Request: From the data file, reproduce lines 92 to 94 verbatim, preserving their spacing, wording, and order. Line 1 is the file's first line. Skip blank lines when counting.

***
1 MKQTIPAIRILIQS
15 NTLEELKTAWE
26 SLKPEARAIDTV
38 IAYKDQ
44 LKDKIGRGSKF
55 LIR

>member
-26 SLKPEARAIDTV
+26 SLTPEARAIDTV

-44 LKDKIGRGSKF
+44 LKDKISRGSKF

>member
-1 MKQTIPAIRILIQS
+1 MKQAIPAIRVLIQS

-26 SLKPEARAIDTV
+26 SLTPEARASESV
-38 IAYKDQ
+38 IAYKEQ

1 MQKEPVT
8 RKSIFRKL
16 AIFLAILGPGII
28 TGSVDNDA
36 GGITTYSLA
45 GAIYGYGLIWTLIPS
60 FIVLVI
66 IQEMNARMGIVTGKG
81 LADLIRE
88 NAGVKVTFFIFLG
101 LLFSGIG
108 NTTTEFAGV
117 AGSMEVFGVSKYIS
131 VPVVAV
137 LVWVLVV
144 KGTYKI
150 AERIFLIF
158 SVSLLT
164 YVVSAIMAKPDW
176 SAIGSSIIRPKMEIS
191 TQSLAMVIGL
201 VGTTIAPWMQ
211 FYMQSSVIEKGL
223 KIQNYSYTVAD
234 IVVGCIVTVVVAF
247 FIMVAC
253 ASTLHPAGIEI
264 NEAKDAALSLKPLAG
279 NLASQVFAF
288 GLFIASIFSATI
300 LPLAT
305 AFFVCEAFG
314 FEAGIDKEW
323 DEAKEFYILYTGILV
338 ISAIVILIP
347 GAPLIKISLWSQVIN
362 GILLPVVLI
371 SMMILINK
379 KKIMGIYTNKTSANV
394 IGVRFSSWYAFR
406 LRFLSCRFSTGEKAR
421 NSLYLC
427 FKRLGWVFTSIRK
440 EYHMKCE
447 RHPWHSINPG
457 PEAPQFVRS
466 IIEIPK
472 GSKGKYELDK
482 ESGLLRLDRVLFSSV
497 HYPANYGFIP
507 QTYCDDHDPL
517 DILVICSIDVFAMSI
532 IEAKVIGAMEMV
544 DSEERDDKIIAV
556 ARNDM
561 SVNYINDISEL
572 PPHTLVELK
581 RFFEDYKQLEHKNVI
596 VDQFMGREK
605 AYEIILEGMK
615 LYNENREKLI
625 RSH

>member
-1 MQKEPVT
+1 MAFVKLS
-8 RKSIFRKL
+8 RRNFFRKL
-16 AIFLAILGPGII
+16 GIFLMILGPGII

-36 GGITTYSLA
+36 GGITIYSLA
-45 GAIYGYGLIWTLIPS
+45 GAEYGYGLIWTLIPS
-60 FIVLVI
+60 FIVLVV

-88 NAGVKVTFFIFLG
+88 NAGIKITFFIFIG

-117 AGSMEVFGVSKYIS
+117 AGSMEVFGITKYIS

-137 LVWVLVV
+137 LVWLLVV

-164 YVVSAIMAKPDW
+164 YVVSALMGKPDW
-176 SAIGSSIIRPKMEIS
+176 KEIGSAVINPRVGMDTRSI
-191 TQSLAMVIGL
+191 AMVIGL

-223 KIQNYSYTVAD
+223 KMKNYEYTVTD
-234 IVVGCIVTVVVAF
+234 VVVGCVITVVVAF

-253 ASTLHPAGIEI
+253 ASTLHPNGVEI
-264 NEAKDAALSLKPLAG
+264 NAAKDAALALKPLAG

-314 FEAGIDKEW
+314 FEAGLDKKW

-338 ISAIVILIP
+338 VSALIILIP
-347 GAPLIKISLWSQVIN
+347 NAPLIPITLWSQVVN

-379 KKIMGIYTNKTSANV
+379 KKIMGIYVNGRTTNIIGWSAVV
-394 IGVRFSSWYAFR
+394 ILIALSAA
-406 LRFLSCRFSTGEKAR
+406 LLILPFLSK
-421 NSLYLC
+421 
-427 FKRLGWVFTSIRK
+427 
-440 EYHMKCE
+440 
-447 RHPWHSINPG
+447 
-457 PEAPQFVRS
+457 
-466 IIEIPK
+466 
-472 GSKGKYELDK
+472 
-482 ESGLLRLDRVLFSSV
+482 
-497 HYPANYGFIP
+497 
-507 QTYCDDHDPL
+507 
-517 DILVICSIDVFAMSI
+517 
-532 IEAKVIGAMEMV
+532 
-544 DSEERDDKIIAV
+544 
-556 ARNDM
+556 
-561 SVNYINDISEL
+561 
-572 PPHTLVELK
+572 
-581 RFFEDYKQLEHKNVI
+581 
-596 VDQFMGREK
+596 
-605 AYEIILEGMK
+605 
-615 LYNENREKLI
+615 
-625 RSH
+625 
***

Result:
-60 FIVLVI
+60 FIVLVV

-88 NAGVKVTFFIFLG